Final Research Report
View this project's final research report.
Peer review of PCORI-funded research helps make sure the report presents complete, balanced, and useful information about the research. It also assesses how the project addressed PCORI’s Methodology Standards. During peer review, experts read a draft report of the research and provide comments about the report. These experts may include a scientist focused on the research topic, a specialist in research methods, a patient or caregiver, and a healthcare professional. These reviewers cannot have conflicts of interest with the study.
The peer reviewers point out where the draft report may need revision. For example, they may suggest ways to improve descriptions of the conduct of the study or to clarify the connection between results and conclusions. Sometimes, awardees revise their draft reports twice or more to address all of the reviewers’ comments.
Peer reviewers commented and the researchers made changes or provided responses. Those comments and responses included the following:
- The reviewers asked for more information about the conditions that the researchers considered examining in this project, and how the researchers decided to focus on type 1 diabetes in children as the model condition used in the research. The researchers added information to the report describing the process they underwent to narrow the original eight conditions under consideration to three top priority conditions, and how they used health system leader input to decide to prioritize type 1 diabetes.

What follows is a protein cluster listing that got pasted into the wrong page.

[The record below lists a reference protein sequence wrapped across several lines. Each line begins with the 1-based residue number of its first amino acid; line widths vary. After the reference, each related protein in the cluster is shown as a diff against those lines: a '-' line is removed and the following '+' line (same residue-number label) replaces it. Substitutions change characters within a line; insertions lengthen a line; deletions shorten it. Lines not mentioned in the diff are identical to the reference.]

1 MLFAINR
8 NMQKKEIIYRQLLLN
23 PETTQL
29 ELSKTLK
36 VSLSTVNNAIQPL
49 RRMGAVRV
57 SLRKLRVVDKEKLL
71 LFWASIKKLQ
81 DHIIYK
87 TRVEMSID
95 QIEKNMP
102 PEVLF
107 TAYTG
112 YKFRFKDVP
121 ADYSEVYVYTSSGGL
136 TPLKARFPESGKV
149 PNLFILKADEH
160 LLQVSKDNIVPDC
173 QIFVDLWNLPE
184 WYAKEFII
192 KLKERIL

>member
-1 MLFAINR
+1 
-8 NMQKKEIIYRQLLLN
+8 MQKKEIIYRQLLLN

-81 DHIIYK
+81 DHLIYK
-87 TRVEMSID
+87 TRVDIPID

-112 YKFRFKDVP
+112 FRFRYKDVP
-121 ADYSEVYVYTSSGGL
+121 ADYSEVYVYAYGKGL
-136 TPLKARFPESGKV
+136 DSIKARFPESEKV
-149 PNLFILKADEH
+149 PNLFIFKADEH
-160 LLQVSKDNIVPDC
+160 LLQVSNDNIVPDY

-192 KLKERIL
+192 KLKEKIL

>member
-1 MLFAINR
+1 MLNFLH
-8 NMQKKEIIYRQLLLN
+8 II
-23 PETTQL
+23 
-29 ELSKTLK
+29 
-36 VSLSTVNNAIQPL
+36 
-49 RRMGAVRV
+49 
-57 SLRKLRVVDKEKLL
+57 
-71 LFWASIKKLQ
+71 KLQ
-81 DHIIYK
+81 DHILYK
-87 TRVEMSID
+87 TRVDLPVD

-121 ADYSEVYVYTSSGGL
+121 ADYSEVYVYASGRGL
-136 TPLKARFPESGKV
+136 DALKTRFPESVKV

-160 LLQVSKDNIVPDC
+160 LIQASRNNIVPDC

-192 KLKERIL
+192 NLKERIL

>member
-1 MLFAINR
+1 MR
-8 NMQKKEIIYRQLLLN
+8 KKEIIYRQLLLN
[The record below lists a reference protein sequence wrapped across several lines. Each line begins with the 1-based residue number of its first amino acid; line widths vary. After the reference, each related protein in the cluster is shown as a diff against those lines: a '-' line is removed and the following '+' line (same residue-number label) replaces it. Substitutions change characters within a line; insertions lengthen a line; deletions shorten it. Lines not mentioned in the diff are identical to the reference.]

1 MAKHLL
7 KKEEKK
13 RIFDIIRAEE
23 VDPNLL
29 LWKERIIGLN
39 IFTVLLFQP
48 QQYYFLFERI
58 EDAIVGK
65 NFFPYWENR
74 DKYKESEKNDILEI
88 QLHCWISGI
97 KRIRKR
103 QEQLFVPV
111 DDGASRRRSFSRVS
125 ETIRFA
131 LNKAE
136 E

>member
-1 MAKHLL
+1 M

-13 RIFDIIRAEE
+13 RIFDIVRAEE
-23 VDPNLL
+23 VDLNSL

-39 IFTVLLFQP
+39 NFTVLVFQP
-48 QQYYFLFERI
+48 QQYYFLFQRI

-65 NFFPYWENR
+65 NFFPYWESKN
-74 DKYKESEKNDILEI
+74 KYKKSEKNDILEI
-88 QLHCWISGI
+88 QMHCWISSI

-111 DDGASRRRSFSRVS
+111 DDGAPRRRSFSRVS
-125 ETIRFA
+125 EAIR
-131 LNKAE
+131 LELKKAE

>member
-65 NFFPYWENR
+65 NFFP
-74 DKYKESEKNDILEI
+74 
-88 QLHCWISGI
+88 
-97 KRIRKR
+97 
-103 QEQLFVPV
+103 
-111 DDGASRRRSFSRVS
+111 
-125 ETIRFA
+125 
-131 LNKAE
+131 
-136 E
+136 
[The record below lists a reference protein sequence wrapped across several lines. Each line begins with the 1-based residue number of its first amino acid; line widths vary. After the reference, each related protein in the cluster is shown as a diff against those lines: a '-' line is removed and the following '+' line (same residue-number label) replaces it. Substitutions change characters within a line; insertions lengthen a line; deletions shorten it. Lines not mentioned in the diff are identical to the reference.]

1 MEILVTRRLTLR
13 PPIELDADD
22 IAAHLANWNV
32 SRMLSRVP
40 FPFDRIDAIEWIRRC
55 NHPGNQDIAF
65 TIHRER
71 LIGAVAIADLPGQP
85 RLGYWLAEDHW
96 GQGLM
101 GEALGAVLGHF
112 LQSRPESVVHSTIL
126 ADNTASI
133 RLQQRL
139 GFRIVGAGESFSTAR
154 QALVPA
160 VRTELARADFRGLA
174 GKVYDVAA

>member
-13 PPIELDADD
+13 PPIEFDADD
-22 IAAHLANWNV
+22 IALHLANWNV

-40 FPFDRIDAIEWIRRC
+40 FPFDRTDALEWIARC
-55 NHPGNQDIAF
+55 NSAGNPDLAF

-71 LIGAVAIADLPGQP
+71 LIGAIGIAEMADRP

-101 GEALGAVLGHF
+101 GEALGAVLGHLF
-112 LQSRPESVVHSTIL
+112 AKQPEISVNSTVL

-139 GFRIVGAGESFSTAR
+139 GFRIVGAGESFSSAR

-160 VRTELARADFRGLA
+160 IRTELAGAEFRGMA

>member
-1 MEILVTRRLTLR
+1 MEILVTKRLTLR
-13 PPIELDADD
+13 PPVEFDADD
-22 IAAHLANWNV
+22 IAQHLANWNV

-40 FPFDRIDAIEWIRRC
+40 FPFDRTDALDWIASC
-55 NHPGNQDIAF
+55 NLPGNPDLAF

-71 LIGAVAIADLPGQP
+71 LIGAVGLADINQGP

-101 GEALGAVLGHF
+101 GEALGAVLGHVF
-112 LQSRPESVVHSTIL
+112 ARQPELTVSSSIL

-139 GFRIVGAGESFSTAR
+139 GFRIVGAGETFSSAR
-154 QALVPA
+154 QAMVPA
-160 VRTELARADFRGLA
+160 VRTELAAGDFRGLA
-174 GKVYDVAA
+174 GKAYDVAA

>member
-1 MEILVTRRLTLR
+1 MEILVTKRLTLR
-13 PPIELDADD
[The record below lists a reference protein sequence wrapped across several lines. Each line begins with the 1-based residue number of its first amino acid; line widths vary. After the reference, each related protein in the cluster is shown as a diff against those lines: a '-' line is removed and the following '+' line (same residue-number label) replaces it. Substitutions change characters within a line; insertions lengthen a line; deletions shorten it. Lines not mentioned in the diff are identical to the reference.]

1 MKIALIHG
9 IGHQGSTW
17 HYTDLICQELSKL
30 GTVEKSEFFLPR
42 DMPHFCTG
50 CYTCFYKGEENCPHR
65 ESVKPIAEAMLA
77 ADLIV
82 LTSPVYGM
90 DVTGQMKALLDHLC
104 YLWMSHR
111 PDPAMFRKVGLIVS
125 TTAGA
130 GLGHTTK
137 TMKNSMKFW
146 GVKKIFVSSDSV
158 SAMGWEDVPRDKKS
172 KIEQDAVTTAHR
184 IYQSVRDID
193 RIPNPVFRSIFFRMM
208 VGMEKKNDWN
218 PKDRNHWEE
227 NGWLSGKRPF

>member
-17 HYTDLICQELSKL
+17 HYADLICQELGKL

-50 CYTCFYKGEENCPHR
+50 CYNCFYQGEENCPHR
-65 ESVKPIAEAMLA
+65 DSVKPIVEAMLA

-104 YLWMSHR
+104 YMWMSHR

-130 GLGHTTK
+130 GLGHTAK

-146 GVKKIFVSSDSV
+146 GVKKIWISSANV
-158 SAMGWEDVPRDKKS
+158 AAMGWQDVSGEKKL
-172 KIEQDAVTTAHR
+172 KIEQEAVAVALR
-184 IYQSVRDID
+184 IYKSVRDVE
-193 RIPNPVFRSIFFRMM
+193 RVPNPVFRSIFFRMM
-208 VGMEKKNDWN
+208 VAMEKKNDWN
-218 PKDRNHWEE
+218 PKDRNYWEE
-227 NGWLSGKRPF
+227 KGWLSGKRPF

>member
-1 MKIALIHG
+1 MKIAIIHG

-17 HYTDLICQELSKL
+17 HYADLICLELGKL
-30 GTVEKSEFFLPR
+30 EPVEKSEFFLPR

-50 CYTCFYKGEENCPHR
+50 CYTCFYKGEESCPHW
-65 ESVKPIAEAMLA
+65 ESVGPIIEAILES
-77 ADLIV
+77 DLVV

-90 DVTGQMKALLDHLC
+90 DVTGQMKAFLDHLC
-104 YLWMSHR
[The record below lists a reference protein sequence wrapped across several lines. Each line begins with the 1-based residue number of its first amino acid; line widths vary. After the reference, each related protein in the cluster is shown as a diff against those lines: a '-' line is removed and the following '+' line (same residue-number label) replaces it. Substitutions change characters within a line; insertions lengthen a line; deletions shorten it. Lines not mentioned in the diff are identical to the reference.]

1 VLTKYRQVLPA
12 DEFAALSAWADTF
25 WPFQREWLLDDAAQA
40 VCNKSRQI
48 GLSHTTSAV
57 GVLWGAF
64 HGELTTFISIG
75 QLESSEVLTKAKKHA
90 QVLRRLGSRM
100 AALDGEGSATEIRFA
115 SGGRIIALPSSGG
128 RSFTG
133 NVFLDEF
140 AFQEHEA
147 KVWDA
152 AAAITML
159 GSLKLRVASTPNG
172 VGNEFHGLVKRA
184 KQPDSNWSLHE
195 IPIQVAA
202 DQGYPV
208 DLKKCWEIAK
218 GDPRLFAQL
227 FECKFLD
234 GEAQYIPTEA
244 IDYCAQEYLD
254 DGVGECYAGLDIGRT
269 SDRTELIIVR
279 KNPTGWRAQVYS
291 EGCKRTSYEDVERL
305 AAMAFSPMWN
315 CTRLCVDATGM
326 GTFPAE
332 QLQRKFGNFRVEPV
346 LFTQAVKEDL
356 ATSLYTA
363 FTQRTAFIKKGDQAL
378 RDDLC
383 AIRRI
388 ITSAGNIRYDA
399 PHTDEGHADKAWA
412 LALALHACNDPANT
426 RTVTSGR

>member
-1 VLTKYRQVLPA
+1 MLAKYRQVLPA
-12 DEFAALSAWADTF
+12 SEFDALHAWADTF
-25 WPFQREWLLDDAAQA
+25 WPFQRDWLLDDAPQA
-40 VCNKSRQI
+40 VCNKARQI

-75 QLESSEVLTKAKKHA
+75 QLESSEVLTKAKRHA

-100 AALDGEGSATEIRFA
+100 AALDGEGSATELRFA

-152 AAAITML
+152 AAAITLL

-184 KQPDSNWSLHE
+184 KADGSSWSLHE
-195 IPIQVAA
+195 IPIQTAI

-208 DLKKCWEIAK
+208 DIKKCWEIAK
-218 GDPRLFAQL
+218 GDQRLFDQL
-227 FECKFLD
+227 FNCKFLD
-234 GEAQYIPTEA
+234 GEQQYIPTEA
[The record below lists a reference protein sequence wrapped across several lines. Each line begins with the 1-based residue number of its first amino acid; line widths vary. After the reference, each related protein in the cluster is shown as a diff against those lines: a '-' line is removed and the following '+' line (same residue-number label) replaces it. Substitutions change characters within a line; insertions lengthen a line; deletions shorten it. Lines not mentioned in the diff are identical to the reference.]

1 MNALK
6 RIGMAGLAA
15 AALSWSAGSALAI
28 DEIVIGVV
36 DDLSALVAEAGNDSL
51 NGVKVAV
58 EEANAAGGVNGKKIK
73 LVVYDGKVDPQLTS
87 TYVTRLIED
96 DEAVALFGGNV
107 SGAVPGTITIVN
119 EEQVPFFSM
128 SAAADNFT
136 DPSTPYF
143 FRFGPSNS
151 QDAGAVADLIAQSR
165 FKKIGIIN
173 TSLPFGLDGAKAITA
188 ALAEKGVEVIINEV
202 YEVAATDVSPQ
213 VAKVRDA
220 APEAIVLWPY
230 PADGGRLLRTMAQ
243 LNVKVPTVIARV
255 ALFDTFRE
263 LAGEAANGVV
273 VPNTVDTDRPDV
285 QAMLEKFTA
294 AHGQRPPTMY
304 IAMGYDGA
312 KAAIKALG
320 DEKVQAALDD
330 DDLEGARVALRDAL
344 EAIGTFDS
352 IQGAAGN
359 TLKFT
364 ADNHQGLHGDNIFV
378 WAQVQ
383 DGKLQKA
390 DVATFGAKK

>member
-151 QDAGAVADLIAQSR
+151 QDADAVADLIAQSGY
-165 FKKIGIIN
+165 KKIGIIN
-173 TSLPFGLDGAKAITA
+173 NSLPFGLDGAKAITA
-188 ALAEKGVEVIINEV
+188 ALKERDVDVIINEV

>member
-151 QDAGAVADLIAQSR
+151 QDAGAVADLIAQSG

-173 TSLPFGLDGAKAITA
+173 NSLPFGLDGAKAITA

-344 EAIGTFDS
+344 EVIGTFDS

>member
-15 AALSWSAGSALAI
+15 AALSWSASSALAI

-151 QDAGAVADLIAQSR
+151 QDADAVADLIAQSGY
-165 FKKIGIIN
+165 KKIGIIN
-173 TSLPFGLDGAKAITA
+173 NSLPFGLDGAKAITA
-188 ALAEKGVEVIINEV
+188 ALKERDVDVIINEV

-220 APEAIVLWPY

- Reviewers questioned the researchers’ decision to omit outcome data from the National Quality Forum measure on cases of acute otitis media in children and suggested that the researchers describe the results they had on this measure for transparency. The researchers disagreed, explaining in the text the issues that made the validity of the measure questionable. The researchers responded to reviewers that they did not feel they should report data that were inaccurate and probably invalid.
- The reviewers advised the researchers to remove a section of the report related to US News & World Report rankings of hospitals and hospital departments. This information was initially included because such rankings and benchmarking of hospitals would typically significantly affect referrals and revenue. The reviewers felt that this information heavily involved marketing rather than research and therefore did not belong in the report. The researchers moved this information to an appendix instead.
Conflict of Interest Disclosures
Study Registration Information
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